The wooden trend is catching on in the private sector too. Data from the Federation of the Finnish Woodworking Industries suggests it is already a key material in 4% of apartments and 16% of commercial buildings.

Reception of Supercell headquarters in Helsinki

Image source, Maddy Savage

In Helsinki city centre there’s even a new neighbourhood, Wood City, with hundreds of new wooden flats.

It is also home to the headquarters of Finnish gaming giant Supercell, where huge carved wooden characters and dramatic curved panels make for an impactful reception area, and wood lines the walls of eight storeys of open-plan office space, cafes and even nap rooms.

Cybersecurity company WithSecure is in the process of building a new office next door, in collaboration with SRV and Stora Enso, a major Finnish producer of engineered wood.

And, perhaps least surprisingly, in a country where people famously love getting sweaty, one of Helsinki’s most popular leisure attractions is a giant wooden sauna and restaurant complex. Opened in 2016, the Löyly complex has won multiple global awards for its striking wooden cloak-like structure, which allows visitors to climb up its sloping roof.

Löyly sauna complex

Image source, Maddy Savage

Environmental campaign groups such as WWF have raised concerns that increasing the construction of wooden buildings could put too much pressure on the planet’s forests.

“From a climate perspective it is a good way to store carbon, but on the other hand we are increasing the overall level of consumption of natural resources,” says Mai Suominen, a leading forest expert for WWF. “Because obviously we do need other wood-based products as well, such as paper or packing material, [and] if we plan to increase other production, we are increasing the level of cutting.”

Finland’s wood production companies have committed to replanting logged areas in a sensitive and sustainable way. However, Ms Suominen argues that there is still a risk of lower biodiversity if production ramps up in future, which could have an impact on both animals and humans.

“Then the forest processes, at some point they collapse and they are not as flexible to responding to changing environmental conditions caused by climate change. We will face more rainfall, more drought and insect outbreaks.”

Mai Suominen in a Finnish forest

Image source, Maddy Savage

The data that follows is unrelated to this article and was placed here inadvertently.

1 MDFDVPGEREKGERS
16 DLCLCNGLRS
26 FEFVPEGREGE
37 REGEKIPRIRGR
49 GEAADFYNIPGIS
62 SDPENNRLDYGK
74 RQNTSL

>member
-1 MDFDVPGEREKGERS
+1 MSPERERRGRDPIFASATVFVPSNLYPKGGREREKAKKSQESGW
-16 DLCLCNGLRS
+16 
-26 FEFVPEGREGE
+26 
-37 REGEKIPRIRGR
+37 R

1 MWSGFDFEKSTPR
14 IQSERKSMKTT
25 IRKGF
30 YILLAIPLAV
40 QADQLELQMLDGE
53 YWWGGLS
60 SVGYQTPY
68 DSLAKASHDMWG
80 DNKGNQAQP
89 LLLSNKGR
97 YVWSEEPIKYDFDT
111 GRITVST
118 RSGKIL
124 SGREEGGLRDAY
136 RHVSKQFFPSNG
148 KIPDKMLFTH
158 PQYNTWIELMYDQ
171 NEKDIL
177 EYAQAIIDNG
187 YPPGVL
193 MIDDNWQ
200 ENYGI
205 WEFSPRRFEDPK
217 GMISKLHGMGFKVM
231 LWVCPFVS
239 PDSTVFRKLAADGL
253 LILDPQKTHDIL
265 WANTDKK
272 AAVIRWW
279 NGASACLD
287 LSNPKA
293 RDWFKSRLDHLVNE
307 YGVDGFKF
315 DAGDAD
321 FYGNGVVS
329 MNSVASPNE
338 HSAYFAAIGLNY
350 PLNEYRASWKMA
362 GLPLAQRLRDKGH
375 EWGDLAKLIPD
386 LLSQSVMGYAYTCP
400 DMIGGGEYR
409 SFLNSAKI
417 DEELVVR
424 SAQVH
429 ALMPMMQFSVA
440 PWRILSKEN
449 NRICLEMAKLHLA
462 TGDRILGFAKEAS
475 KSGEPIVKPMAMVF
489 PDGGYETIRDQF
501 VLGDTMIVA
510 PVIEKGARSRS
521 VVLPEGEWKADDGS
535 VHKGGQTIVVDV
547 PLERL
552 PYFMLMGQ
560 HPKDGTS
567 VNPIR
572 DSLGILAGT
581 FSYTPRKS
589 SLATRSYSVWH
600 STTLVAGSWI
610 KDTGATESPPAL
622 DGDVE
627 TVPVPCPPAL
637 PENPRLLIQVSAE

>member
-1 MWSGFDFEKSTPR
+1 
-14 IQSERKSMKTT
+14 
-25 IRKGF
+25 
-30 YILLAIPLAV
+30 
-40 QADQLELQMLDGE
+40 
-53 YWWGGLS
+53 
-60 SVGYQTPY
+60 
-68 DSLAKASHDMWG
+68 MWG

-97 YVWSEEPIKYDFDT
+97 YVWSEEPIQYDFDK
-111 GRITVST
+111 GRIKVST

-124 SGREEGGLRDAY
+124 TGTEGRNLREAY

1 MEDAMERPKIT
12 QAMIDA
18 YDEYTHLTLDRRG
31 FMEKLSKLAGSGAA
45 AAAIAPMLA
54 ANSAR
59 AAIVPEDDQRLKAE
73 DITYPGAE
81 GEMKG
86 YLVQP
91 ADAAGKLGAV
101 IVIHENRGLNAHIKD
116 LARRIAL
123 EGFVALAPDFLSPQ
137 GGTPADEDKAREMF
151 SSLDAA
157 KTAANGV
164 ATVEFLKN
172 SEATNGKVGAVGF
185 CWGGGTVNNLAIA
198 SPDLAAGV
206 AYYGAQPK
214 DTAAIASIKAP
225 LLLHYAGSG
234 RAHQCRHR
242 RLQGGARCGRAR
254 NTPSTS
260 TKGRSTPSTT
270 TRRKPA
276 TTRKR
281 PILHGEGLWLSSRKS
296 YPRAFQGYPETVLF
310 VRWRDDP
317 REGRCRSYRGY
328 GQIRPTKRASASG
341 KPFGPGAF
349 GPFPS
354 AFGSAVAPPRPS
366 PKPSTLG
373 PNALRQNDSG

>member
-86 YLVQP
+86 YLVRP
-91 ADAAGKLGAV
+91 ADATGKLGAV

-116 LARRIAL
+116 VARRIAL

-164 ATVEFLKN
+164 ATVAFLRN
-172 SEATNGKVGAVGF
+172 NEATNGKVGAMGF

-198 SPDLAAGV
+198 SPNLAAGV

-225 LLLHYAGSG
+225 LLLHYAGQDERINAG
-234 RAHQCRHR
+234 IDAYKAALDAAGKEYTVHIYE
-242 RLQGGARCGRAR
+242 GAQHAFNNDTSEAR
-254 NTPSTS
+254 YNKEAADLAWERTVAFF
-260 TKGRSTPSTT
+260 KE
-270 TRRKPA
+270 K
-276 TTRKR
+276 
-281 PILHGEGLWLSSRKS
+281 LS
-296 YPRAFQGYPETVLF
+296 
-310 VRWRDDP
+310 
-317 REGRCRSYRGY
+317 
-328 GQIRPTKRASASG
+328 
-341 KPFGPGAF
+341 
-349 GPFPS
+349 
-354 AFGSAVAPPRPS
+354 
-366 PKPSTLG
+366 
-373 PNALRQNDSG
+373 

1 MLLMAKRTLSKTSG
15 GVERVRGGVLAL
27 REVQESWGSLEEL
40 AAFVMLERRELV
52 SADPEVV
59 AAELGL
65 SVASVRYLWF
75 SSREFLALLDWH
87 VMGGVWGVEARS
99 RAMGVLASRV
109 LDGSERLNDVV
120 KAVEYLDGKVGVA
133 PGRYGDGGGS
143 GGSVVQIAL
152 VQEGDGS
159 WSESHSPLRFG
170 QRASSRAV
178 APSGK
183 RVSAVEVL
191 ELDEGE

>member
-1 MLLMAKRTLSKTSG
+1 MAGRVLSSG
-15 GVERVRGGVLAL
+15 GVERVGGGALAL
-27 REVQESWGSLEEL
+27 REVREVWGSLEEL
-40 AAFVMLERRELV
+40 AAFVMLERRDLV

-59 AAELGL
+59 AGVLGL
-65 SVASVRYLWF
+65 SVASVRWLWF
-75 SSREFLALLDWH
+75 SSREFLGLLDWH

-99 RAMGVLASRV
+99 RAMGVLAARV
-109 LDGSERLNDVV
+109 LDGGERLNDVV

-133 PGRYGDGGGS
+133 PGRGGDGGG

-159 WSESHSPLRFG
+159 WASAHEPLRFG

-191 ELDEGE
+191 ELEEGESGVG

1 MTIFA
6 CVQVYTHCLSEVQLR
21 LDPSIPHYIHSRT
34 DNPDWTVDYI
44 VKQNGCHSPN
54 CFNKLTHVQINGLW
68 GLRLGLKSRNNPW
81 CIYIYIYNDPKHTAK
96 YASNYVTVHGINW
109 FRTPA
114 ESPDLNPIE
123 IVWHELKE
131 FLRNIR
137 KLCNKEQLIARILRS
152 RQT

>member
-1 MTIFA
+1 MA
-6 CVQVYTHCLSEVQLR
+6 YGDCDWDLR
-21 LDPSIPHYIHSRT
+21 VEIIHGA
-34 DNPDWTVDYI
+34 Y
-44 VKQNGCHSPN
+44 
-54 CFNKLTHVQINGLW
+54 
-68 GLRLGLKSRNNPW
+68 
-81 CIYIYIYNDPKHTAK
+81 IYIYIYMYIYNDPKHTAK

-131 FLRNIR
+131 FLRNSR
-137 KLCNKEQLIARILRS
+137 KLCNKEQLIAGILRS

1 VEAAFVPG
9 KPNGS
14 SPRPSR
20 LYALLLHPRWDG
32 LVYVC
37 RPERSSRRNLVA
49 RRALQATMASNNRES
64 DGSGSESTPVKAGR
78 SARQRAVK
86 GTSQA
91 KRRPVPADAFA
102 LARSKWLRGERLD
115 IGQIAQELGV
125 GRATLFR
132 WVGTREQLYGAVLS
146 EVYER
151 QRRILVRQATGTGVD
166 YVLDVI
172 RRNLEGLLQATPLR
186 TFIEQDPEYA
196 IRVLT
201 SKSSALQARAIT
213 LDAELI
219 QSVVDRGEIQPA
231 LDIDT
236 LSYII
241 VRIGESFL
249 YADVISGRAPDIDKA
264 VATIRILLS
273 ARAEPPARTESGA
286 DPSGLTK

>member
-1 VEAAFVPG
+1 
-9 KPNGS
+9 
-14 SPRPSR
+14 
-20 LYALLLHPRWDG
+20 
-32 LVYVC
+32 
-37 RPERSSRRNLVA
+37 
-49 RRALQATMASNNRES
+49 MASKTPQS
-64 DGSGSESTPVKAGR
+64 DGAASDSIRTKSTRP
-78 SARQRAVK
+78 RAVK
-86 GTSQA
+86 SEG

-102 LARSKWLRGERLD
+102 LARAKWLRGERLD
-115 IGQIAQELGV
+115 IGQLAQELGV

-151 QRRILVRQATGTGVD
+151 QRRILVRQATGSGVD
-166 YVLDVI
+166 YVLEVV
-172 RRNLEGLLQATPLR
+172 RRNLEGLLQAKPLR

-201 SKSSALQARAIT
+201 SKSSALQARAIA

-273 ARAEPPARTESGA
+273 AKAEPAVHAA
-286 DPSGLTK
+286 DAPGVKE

Sustainability expert Nani Pajunen from the Finnish Innovation Fund, Sitra, agrees it is important that construction firms in Finland and beyond don’t simply jump on the bandwagon of the wooden buildings trend in an effort to appear greener.

She argues it is more important that businesses make broad assessments of the carbon footprint of their production processes, and the different life cycle potentials of materials.

For example, other recent innovations designed to improve sustainability in the sector, such as recyclable concrete and steel, might be more durable than wood in large-scale projects such as very tall apartment blocks, public venues or bridges.

“It’s not a black and white question of which [materials] are wrong and right,” she argues. “It’s about the attitude. You have to think, if you are an engineer in the construction sector, how to use materials in a more sustainable way.”

Despite the environmental concerns, the wooden buildings sector is growing, with other Nordic countries, Germany, Canada and the US in particular ramping up their production in the last couple of years.

Market research company Fortune Business Insights recently valued the CLT market at $806m (£715m) and predicted growth of 14% by 2028.

In the wake of the Ukraine war pushing up the global cost of steel and energy, Mr Amiri says his research team has also noticed a spike in enquiries from businesses and decision-makers from around the world.

While Mr Amiri predicts wooden building construction will “definitely increase” in Europe and North America in the coming years, he points out that building with engineered wood for multi-storey projects is still “a bit more expensive” than using more common materials. This, he argues, might make it harder to persuade countries with access to cheap concrete and steel to switch direction.

Back amongst the forklift trucks and diggers continuing to transform SRV’s school construction site, Ms Airaksinen says she envisages the wooden building sector increasing in tandem with the development of new low-carbon materials.

“We are focusing on building sustainable buildings and lifecycle wise buildings,” she says. “That’s the future.”